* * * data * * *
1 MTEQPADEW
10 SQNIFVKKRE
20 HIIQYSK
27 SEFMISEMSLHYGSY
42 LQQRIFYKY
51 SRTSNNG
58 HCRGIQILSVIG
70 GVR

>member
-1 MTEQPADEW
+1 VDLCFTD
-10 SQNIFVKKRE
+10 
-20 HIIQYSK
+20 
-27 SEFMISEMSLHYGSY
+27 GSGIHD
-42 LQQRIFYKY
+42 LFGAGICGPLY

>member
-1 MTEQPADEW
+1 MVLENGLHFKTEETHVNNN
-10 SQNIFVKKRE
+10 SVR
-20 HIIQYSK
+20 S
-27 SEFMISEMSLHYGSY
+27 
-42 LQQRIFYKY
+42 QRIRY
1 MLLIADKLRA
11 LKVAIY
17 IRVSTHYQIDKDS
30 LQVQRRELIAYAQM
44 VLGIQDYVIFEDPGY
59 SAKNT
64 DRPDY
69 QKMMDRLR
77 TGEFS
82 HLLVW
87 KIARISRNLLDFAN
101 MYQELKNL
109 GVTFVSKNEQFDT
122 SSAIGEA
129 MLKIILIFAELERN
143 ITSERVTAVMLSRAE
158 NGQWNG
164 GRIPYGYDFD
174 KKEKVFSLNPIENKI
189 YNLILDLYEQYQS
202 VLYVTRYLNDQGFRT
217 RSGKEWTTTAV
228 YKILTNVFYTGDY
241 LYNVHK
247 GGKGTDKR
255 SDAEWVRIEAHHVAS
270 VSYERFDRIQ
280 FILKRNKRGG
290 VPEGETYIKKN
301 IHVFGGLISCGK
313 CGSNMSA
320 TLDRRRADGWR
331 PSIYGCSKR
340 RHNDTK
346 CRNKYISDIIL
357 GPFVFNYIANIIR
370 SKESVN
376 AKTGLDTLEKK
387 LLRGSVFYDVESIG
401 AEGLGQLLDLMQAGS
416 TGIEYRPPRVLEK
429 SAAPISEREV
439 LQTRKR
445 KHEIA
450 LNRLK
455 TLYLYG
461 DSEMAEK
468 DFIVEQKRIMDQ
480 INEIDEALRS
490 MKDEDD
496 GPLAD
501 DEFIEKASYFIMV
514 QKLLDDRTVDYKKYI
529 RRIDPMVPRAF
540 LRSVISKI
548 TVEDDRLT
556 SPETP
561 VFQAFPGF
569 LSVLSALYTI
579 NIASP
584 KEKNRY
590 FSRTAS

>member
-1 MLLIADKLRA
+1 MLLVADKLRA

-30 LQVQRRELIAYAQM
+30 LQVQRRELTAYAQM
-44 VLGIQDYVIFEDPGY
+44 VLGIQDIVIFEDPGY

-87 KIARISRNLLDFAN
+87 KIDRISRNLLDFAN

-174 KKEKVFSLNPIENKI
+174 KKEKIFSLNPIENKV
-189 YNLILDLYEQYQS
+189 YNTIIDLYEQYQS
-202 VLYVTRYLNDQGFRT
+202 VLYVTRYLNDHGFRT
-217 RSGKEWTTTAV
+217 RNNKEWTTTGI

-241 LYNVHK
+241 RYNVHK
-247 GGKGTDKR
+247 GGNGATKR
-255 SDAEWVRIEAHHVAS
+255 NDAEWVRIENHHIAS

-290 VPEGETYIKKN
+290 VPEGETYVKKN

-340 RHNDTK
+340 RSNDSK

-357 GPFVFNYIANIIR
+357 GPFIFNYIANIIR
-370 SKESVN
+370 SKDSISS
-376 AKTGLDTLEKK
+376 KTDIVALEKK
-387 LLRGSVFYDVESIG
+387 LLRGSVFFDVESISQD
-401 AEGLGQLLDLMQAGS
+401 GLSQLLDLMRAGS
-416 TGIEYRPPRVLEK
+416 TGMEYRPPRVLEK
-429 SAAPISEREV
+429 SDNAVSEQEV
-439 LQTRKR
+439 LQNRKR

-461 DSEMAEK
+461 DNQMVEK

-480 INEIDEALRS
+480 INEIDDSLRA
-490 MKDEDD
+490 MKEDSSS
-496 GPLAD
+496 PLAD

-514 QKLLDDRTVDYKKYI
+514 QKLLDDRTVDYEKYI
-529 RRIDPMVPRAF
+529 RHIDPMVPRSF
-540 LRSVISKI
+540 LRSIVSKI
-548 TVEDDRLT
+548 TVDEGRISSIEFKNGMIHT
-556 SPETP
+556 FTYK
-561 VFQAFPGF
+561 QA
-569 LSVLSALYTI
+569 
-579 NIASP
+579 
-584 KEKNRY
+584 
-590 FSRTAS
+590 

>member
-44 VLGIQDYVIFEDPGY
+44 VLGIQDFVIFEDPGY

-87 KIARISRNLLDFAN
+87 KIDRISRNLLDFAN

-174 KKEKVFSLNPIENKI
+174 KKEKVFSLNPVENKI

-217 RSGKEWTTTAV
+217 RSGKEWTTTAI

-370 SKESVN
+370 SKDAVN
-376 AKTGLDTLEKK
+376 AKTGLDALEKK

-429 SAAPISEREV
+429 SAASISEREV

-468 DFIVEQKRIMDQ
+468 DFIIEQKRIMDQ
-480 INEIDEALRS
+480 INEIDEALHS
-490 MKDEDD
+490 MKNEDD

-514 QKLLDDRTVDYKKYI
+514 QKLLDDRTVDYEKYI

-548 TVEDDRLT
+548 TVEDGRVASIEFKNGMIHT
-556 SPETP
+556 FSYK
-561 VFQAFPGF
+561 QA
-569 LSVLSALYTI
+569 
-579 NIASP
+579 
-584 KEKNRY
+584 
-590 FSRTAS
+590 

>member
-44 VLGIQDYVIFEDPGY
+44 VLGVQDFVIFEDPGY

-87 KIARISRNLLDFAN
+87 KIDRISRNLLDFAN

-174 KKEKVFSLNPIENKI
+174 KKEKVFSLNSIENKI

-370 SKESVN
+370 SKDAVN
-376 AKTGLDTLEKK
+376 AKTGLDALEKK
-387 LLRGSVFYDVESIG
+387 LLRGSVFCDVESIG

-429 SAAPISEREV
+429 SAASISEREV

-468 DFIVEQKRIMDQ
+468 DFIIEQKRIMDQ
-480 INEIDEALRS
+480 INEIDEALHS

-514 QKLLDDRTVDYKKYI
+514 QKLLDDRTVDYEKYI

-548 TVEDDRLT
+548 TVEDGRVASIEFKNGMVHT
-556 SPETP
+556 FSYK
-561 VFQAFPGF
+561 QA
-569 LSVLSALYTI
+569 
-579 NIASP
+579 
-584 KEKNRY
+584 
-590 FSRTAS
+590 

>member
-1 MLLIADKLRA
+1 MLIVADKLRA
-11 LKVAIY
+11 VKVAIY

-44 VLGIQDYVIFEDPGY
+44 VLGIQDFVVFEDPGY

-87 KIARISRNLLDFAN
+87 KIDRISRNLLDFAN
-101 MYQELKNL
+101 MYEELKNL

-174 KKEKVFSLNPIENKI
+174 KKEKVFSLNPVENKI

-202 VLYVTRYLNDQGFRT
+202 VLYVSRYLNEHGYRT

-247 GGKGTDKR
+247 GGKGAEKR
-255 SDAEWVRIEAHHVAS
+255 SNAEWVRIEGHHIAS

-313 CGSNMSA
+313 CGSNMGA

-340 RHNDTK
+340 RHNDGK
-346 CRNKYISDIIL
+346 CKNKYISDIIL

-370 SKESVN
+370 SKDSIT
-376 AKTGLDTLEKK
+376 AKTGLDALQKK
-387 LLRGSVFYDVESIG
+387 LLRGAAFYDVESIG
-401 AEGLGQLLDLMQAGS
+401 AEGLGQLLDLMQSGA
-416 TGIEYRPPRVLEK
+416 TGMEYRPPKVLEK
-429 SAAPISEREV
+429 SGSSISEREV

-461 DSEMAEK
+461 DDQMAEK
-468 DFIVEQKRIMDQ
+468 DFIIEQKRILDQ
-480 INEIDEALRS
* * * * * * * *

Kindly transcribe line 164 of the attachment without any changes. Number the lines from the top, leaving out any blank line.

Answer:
>member